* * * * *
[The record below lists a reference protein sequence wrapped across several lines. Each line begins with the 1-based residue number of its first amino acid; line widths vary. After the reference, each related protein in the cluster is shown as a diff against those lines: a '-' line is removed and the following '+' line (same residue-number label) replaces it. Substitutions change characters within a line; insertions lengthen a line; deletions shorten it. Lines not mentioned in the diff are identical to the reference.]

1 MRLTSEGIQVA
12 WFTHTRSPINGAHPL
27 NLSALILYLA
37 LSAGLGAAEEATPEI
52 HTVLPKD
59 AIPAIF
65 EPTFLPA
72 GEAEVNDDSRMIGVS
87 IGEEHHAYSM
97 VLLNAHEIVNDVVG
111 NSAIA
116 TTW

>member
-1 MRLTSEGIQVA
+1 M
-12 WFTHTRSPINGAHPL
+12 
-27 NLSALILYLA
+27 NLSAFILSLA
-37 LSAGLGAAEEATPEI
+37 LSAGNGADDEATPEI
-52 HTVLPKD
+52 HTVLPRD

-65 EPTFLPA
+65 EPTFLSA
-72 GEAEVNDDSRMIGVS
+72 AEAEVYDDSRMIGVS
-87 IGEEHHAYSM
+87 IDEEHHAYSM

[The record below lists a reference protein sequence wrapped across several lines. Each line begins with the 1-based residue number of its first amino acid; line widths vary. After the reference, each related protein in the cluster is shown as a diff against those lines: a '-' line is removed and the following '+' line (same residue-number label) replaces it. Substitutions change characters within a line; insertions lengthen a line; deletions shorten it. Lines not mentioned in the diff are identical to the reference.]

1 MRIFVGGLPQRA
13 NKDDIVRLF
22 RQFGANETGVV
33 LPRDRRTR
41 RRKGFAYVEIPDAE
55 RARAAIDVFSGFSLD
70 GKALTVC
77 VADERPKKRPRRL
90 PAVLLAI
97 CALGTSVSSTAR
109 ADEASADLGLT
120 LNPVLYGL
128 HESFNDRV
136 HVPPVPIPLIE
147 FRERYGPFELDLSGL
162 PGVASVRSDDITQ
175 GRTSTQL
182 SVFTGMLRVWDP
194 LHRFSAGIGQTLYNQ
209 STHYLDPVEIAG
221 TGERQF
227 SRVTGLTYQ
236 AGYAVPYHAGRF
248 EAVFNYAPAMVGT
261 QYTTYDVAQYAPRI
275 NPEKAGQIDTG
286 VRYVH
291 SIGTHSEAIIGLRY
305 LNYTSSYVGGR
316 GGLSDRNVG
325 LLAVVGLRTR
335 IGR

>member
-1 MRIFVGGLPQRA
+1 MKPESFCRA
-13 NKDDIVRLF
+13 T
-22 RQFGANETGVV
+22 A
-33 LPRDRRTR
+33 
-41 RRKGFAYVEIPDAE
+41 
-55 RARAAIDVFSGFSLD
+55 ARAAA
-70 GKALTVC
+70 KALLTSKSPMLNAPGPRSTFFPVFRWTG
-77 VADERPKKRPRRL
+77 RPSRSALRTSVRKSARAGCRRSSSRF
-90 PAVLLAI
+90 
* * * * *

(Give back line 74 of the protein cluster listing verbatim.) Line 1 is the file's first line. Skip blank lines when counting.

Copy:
+41 